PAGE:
3. 3.
    Snijders HS, Wouters MW, van Leersum NJ et al (2012) Meta-analysis of the risk for anastomotic leakage, the postoperative mortality caused by leakage in relation to the overall postoperative mortality. Eur J Surg Oncol 38:1013–1019CrossRefGoogle Scholar
  4. 4.
    Tan WS, Tang CL, Shi L, Eu KW (2009) Meta-analysis of defunctioning stomas in low anterior resection for rectal cancer. Br J Surg 96:462–472CrossRefGoogle Scholar
  5. 5.
    Chen J, Wang DR, Yu HF, Zhao ZK, Wang LH, Li YK (2012) Defunctioning stoma in low anterior resection for rectal cancer: a meta-analysis of five recent studies. Hepatogastroenterology 59:1828–1831CrossRefGoogle Scholar
  6. 6.
    Altman DG, Machin D, Bryant TN, Gardner MJ (eds) (2000) Statistics with confidence, 2nd edn. BMJ BooksGoogle Scholar
  7. 7.
    Nisar PJ, Lavery IC, Kiran RP (2012) Influence of neoadjuvant radiotherapy on anastomotic leak after restorative resection for rectal cancer. J Gastrointest Surg 16:1750–1757CrossRefGoogle Scholar
  8. 8.
    Bakker IS, Snijders HS, Wouters MW, Havenga K, Tollenaar RA, Wiggers T, Dekker JW (2014) High complication rate after low anterior resection for mid and high rectal cancer; results of a population-based study. Eur J Surg Oncol 40:692–698CrossRefGoogle Scholar
  9. 9.
    Chow A, Tilney HS, Paraskeva P, Jeyarajah S, Zacharakis E, Purkayastha S (2009) The morbidity surrounding reversal of defunctioning ileostomies: a systematic review of 48 studies including 6,107 cases. Int J Color Dis 24:711–723CrossRefGoogle Scholar
  10. 10.
    García-Botello SA, García-Armengol J, García-Granero E, Espí A, Juan C, López-Mozos F, Lledó S (2004) A prospective audit of the complications of loop ileostomy construction and takedown. Dig Surg 21:440–446CrossRefGoogle Scholar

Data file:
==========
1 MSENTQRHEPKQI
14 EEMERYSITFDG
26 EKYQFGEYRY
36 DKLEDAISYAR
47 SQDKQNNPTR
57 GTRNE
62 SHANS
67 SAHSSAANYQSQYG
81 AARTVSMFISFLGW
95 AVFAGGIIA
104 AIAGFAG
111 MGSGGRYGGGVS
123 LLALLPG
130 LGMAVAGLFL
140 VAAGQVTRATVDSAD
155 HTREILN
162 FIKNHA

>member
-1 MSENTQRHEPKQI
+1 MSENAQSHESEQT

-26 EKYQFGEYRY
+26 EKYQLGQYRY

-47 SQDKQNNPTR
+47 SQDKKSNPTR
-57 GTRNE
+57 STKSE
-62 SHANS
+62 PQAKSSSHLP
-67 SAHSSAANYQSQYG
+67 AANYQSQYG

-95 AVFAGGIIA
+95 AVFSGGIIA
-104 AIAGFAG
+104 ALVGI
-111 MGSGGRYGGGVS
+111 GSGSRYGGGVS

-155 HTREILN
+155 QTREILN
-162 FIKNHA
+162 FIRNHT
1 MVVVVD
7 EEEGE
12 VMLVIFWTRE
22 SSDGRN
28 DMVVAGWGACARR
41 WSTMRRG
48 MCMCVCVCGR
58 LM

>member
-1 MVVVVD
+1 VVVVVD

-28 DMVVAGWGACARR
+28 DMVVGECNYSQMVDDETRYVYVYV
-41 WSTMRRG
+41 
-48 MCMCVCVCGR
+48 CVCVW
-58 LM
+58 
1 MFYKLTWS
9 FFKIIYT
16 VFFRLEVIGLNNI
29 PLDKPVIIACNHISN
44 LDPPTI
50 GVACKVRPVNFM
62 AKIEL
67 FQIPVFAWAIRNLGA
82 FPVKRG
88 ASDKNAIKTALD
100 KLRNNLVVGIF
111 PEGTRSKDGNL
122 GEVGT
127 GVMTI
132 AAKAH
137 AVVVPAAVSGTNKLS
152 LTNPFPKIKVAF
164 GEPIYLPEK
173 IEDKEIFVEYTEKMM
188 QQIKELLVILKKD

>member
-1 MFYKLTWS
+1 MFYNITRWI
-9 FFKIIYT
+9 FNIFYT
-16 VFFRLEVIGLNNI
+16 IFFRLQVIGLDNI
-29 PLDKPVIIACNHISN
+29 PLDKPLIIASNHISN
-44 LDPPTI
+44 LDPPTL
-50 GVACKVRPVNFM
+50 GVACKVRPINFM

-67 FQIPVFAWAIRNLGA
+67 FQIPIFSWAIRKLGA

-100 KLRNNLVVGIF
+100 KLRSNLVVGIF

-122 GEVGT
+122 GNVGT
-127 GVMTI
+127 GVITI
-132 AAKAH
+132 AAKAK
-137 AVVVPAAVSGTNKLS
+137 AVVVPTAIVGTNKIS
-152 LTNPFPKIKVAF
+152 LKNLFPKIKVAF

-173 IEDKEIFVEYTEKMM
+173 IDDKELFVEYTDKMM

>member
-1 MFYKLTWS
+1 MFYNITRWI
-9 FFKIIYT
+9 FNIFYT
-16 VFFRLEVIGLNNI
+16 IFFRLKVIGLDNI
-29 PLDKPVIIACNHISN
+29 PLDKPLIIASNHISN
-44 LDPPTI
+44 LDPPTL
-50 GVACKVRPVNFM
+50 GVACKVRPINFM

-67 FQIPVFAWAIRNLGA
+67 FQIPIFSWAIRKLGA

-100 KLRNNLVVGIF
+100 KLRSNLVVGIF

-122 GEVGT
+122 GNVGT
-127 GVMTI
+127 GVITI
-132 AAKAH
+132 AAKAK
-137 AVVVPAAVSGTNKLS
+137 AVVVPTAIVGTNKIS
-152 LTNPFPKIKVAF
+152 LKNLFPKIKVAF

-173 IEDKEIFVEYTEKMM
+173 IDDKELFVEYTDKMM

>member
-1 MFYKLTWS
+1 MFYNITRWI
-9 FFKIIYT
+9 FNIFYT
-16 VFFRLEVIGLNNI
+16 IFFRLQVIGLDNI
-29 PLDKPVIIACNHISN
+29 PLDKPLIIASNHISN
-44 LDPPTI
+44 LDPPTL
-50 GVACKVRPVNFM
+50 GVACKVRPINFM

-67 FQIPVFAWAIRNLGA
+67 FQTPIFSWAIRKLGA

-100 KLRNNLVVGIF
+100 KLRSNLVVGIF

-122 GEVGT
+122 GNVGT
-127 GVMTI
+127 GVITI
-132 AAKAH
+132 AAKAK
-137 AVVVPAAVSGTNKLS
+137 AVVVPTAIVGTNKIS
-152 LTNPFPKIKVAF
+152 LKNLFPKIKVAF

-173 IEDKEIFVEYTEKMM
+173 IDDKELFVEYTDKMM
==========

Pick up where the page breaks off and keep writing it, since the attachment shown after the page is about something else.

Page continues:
11. 11.
    Chun LJ, Haigh PI, Tam MS, Abbas MA (2012) Defunctioning loop ileostomy for pelvic anastomoses: predictors of morbidity and nonclosure. Dis Colon Rectum 55:167–174CrossRefGoogle Scholar
  12. 12.
    Herrle F, Sandra-Petrescu F, Weiss C, Post S, Runkel N, Kienle P (2016) Quality of life and timing of stoma closure in patients with rectal cancer undergoing low anterior resection with diverting stoma: a multicenter longitudinal observational study. Dis Colon Rectum 59:281–290CrossRefGoogle Scholar
  13. 13.
    Dekker JW, Liefers GJ, de Mol van Otterloo JC et al (2011) Predicting the risk of anastomotic leakage in left-sided colorectal surgery using a colon leakage score. J Surg Res 166:e27–e34CrossRefGoogle Scholar
  14. 14.
    Mari FS, Di Cesare T, Novi L, Gasparrini M, Berardi G, Laracca GG, Liverani A, Brescia A (2015) Does ghost ileostomy have a role in the laparoscopic rectal surgery era? A randomized controlled trial. Surg Endosc 29:2590–2597CrossRefGoogle Scholar
  15. 15.
    Sacchi M, Legge PD, Picozzi P, Papa F, Giovanni CL, Greco L (2007) Virtual ileostomy following TME and primary sphincter-saving reconstruction for rectal cancer. Hepatogastroenterology 54:1676–1678Google Scholar
  16. 16.
    Miccini M, Amore Bonapasta S, Gregori M, Barillari P, Tocchi A (2010) Ghost ileostomy: real and potential advantages. Am J Surg 200:55–57CrossRefGoogle Scholar
  17. 17.
    Cerroni M, Cirocchi R, Morelli U, Trastulli S, Desiderio J, Mezzacapo M, Listorti C, Esperti L, Milani D, Avenia N, Gulla N, Noya G, Boselli C (2011) Ghost ileostomy with or without abdominal parietal split. World J Surg Oncol 9:92CrossRefGoogle Scholar
  18. 18.
    Sacchi M, Picozzi P, Di Legge P, Capuano L, Greco L, De Stefano M, Nicodemi S, Sacchi MC (2011) Virtual ileostomy following rectal cancer surgery: a good tool to avoid unuseful stomas? Hepatogastroenterology 58:1479–1481CrossRefGoogle Scholar
  19. 19.
    Mori L, Vita M, Razzetta F, Meinero P, D'Ambrosio G (2013) Ghost ileostomy in anterior resection for rectal carcinoma: is it worthwhile? Dis Colon Rectum 56:29–34CrossRefGoogle Scholar